Category:Philadelphia Bank Building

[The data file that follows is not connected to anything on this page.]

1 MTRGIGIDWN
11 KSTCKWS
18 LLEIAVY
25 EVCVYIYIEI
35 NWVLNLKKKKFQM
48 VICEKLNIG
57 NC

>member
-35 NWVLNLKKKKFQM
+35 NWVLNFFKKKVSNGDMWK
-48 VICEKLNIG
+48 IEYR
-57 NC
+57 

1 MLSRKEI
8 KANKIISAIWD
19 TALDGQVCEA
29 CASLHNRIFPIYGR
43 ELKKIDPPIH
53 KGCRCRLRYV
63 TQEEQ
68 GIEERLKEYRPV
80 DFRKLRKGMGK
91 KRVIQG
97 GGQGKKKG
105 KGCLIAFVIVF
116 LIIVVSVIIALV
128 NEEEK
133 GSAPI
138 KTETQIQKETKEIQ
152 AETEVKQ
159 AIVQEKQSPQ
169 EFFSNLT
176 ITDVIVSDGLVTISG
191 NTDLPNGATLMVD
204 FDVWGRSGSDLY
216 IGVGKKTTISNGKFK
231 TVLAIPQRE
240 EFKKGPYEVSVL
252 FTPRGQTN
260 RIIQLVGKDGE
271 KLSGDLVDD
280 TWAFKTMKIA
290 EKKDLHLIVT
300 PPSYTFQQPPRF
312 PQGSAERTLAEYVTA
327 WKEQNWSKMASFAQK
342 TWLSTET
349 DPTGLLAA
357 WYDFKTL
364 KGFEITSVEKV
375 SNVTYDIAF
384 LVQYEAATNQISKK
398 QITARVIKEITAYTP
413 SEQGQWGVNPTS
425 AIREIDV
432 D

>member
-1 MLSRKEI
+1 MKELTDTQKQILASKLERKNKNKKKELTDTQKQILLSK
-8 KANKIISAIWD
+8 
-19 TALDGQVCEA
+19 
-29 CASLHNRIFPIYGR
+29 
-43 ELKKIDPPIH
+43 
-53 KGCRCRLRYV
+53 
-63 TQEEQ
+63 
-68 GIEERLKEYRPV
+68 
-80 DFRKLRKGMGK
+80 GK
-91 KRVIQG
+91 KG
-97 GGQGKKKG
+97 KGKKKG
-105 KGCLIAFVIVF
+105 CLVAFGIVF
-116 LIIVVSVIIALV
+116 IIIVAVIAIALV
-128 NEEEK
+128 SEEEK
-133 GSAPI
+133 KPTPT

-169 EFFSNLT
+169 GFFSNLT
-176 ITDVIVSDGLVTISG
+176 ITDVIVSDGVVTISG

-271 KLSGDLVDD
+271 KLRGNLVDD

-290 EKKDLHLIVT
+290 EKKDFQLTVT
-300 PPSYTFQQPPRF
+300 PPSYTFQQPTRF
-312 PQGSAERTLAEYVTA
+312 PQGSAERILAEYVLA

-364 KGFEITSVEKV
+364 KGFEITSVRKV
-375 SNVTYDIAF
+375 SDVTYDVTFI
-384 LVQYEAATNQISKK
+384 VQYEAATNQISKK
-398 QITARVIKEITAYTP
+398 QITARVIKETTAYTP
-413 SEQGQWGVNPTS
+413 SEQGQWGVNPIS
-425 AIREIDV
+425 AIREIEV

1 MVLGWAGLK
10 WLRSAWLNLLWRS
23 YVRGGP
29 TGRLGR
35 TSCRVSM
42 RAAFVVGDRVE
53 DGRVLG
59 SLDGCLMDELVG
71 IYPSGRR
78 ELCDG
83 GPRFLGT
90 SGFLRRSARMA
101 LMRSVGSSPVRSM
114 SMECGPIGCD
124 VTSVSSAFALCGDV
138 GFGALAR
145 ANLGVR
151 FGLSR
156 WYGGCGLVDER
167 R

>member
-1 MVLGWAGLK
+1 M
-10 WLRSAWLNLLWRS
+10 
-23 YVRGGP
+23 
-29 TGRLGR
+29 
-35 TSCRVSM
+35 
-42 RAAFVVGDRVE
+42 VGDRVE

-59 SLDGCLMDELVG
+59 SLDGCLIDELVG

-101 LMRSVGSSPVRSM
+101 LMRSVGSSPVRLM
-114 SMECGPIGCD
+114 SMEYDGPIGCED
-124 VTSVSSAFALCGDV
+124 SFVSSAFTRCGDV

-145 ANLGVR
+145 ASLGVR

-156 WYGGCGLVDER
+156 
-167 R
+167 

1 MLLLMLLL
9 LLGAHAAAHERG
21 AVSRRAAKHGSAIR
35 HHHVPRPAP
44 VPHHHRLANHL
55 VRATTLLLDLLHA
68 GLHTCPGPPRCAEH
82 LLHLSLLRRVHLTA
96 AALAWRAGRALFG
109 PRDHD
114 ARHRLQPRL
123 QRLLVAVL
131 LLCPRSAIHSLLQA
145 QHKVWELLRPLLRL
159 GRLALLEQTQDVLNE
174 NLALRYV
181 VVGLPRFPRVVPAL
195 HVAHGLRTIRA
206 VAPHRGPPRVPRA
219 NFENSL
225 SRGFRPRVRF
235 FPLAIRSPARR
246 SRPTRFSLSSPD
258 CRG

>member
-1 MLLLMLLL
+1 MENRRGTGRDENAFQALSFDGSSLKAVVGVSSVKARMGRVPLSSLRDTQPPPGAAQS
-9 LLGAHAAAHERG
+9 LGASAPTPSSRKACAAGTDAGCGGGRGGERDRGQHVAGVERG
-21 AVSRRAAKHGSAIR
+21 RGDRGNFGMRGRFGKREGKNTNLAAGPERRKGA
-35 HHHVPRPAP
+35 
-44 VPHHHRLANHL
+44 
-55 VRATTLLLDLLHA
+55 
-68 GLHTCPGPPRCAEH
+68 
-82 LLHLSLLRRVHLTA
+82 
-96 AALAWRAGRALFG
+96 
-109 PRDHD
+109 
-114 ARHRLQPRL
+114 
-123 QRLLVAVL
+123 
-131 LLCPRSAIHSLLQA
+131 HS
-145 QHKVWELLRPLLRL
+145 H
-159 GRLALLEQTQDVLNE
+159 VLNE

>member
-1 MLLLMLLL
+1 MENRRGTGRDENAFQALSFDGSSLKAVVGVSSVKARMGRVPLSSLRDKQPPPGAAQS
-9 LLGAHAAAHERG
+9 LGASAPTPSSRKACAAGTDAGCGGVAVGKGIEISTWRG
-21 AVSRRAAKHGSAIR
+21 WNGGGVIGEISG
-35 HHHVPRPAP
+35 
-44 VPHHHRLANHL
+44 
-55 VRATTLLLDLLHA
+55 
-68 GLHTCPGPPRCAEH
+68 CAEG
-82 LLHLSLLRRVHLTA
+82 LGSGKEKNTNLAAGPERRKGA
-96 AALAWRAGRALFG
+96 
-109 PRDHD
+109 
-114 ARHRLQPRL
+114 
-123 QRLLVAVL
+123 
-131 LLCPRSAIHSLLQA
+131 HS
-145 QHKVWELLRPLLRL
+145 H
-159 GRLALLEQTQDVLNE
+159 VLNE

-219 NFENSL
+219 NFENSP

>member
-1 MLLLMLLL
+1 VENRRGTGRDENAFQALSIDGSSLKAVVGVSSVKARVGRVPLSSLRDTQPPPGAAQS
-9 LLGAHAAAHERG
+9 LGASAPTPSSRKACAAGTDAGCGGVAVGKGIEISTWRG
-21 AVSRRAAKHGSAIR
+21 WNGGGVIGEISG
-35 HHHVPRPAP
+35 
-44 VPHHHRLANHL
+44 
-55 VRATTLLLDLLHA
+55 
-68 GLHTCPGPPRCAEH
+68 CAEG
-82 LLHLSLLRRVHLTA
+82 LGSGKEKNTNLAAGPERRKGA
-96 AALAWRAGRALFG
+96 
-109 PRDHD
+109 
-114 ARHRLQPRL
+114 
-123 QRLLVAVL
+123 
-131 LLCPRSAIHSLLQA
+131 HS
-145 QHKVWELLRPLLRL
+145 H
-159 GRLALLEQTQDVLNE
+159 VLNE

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The Philadelphia Bank Building at 421 Chestnut Street between S. 4th and 5th Streets in the Old City neighborhood of Philadelphia was built in 1857-59 for the Bank of Pennsylvania, and was designed by John M. Gries in a very ornate version of the Italianate style, modeled on the Renaissance palaces of Venice. When Bank of Pennsylvania failed during the Panic of 1857, the building was only half built, and it was finished by the Philadelphia Bank, which took ownership. Today it is known simply as "The Bank Building" and is used for offices. The building originally had a banking hall in the rear that was topped with a cast-iron dome, but this was taken down in 1892-93. Other alterations were made in 1900, designed by Theophilus Chandler. The front door and window grils are also cast-iron, and were manufactured by H. C. Oram & Company (Sources: Philadelphia Architecture: A Guide to the City (2nd ed.), Architecture in Philadelphia: A Guide and historical marker on site)